I retired from FOMOCO 12 years ago I started at age 19 put 5% in retirement 10% IN 401 10% savings from the start.If you start saving from the start you wont mis the money cause you never had it in the first place after 30 years and only 49 years old I retired.life is to short enjoy it. That Company will be fine with out you all though FOMOCO did go in tank when all use baby boomers left cause we cared about what did and took pride in our work. They they have turn things around with pride again GO FOMOCO.SS I hope is still in buisness when Im 70 HA

Mary Davin
February 19, 2013 at 4:46 pm

Agree with posted comments - the experts are not realistic with their advice - we can't save if we have debts to pay first because cost of living is so high and wages low, if you can even get meager wages after losing jobs due to greedy and discriminating employers and their bottom $$$ lines. My bottom line does not have any excess for savings after paying debts on and on. Discrimination, job losses has to stop, wages need to increase and even then we may only have a buck or two at the end of the month to save! Let's get real!

reality check
February 19, 2013 at 4:30 pm

I would like to work, but my company fired me when I turned 64. The way they told me was "this isn't working anymore and we are pulling the plug". I got a receipt for my company blackberry, laptop and name tag and I was gone. Age discrimination suits are usually a waste of time according to attorneys.

In order to make my budget work I have to take social security now. Fortunately I have closer to 2 million saved so if I can make 8% average (reasonable over time) and live on 4% (what the so called experts recommend) I should be okay.

Working in Corporate America is not a viable option for most seniors even for thise who have had strong careers. I am looking, but my calls aren't returned.

One tip is that after age 62 in my state (and many others)state college tuition is free. I plan to take some language and history courses to get back some of those high taxes I paid all those years.

Bob
February 19, 2013 at 4:23 pm

Every one is different, as is their requirements. I can say this
invest as much as you can, do not be affraid to find more than 1 job. try to live BELOW your means. take advantage of every oppertunity to save money that you can, collect SS as soon as you can. Back to the story now he has 1 mill. and hes 80 so he will leave a nice pile for the family to fight over, or he can buy plenty of depends and afford a good nurseing home for awhile anyway.

Jack Teresi
February 19, 2013 at 4:21 pm

Barbara, you are full of s--t, is this really what you would do under similiar circumstances? You obviously are wealthy,and think like most of the leaders running this country.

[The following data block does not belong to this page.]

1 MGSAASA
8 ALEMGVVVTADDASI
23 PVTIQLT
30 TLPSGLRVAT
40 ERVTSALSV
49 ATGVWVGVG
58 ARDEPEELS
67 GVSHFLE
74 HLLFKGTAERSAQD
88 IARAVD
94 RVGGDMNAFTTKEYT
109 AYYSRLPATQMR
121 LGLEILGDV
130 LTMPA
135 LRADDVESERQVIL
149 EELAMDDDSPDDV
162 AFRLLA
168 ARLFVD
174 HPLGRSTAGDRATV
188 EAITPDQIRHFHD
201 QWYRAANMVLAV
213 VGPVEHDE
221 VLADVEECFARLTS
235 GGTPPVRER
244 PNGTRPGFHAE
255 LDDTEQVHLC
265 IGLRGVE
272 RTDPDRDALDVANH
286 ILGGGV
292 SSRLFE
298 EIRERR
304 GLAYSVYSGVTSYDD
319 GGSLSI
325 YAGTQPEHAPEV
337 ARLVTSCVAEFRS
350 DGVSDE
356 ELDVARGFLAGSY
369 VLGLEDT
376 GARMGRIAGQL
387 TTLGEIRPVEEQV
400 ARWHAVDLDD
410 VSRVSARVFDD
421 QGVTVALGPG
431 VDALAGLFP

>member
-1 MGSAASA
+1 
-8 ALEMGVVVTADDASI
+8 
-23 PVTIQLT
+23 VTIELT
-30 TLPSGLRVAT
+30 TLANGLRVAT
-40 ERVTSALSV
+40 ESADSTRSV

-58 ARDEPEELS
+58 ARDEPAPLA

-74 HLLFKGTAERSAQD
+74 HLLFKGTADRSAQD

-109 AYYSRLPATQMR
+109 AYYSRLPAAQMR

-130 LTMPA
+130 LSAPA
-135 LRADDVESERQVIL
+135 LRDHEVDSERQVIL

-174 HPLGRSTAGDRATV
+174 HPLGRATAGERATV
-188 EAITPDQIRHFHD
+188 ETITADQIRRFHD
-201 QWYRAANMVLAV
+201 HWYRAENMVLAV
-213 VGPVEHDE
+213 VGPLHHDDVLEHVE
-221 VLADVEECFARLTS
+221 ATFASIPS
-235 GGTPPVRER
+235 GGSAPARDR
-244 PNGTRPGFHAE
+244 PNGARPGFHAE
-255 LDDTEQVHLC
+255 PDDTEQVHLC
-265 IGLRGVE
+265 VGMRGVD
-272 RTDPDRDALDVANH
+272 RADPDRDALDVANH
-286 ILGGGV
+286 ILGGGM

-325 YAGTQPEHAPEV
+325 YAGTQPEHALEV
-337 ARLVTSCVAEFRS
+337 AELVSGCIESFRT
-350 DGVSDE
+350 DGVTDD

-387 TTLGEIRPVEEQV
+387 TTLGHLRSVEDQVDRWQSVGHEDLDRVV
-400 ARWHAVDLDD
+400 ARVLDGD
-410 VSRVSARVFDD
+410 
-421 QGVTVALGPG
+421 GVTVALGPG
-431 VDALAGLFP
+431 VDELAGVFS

Bud
February 19, 2013 at 3:50 pm

I'm 70 and have lost six good friends in the past five years, five of which were younger than me. Retire as soon as you can.....

Jim
February 19, 2013 at 1:46 pm

Paul, Well said, I echo your sentiments.

We are about the same age and I did the same thing as you. Telling people to wait to collect Social Security at age 70 is a farce unless you already are wealthy enough to do it. There are no guarantees in life! So if you can collect your SSI at 62 do so because as I said you don't know what your future holds even with excellent health and you will Never make up the difference as Paul said Do the math!

Paul
February 19, 2013 at 1:18 pm

I retired 7 years ago at the age of 58. Waiting until 70 to collect SS is a joke. It will take you 20 years to make up the little extra you get versus the collection of a smaller amount for many years. Do the math.
Don't EVER worry about what they will do without you! Just do your very best while you are working, and when you retire, put it all behind you.
I watched all the hard work that I had done evaporate into a horrible situation due to politics. After a couple of years, they asked me to come and fix it. I told them to go fly a kite.

Jerry
February 19, 2013 at 1:05 pm

I retired eight weeks ago at 67 I loved what I did but they kept pushing me to retire. I didn't see what they were doing at time,
as soon as I left all my work was farmed out to a company! And they have NO idea how to do the job. The funny part about this is that It's going to cost them alot to do the work? That I did for 30 years. So much for us old guys!

Raymond
February 19, 2013 at 1:03 pm

Giving the way the employers threat you after you reach a certain age and a seniority,it is not worthed to continue
your services.Therefore retirement is a privilege.Who said
that life is only working and guaranty how long you will be
around?